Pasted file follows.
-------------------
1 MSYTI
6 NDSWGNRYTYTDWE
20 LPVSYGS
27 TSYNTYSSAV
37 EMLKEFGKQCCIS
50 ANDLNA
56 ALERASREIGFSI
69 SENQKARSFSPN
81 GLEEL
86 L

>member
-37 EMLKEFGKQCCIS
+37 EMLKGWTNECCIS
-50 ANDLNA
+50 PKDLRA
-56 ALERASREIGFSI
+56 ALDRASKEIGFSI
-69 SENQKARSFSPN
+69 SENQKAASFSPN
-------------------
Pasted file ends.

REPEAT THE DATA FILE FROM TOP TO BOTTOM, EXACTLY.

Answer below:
1 MSYTI
6 NDSWGNRYTYTDWE
20 LPVSYGS
27 TSYNTYSSAV
37 EMLKEFGKQCCIS
50 ANDLNA
56 ALERASREIGFSI
69 SENQKARSFSPN
81 GLEEL
86 L

>member
-37 EMLKEFGKQCCIS
+37 EMLKGWTNECCIS
-50 ANDLNA
+50 PKDLRA
-56 ALERASREIGFSI
+56 ALDRASKEIGFSI
-69 SENQKARSFSPN
+69 SENQKAASFSPN